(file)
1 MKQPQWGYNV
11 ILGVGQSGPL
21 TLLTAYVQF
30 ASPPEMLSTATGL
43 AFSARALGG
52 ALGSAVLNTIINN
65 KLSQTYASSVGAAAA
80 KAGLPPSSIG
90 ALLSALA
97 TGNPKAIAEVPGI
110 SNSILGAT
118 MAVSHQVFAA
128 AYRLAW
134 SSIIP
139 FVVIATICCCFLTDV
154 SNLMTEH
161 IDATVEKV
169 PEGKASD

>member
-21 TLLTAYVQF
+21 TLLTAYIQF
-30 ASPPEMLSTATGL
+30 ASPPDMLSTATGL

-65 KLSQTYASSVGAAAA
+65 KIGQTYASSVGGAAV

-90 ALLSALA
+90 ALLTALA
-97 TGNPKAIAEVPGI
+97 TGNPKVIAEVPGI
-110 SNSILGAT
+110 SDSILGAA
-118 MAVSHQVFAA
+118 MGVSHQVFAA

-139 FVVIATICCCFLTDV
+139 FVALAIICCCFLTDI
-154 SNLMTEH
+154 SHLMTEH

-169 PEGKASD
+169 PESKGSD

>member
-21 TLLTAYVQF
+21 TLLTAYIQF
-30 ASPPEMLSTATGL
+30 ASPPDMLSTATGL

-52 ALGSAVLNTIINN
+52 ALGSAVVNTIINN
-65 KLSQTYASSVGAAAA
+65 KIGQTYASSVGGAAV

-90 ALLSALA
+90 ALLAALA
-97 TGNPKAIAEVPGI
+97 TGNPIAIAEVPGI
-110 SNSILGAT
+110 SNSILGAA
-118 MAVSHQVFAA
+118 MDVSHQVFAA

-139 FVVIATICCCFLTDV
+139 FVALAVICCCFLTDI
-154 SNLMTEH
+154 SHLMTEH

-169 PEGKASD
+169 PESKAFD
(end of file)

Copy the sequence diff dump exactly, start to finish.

1 MKQPQWGYNV
11 ILGVGQSGPL
21 TLLTAYVQF
30 ASPPEMLSTATGL
43 AFSARALGG
52 ALGSAVLNTIINN
65 KLSQTYASSVGAAAA
80 KAGLPPSSIG
90 ALLSALA
97 TGNPKAIAEVPGI
110 SNSILGAT
118 MAVSHQVFAA
128 AYRLAW
134 SSIIP
139 FVVIATICCCFLTDV
154 SNLMTEH
161 IDATVEKV
169 PEGKASD

>member
-21 TLLTAYVQF
+21 TLLTAYIQF
-30 ASPPEMLSTATGL
+30 ASPPDMLSTATGL

-65 KLSQTYASSVGAAAA
+65 KIGQTYASSVGGAAV

-90 ALLSALA
+90 ALLTALA
-97 TGNPKAIAEVPGI
+97 TGNPKVIAEVPGI
-110 SNSILGAT
+110 SDSILGAA
-118 MAVSHQVFAA
+118 MGVSHQVFAA

-139 FVVIATICCCFLTDV
+139 FVALAIICCCFLTDI
-154 SNLMTEH
+154 SHLMTEH

-169 PEGKASD
+169 PESKGSD

>member
-21 TLLTAYVQF
+21 TLLTAYIQF
-30 ASPPEMLSTATGL
+30 ASPPDMLSTATGL

-52 ALGSAVLNTIINN
+52 ALGSAVVNTIINN
-65 KLSQTYASSVGAAAA
+65 KIGQTYASSVGGAAV

-90 ALLSALA
+90 ALLAALA
-97 TGNPKAIAEVPGI
+97 TGNPIAIAEVPGI
-110 SNSILGAT
+110 SNSILGAA
-118 MAVSHQVFAA
+118 MDVSHQVFAA

-139 FVVIATICCCFLTDV
+139 FVALAVICCCFLTDI
-154 SNLMTEH
+154 SHLMTEH

-169 PEGKASD
+169 PESKAFD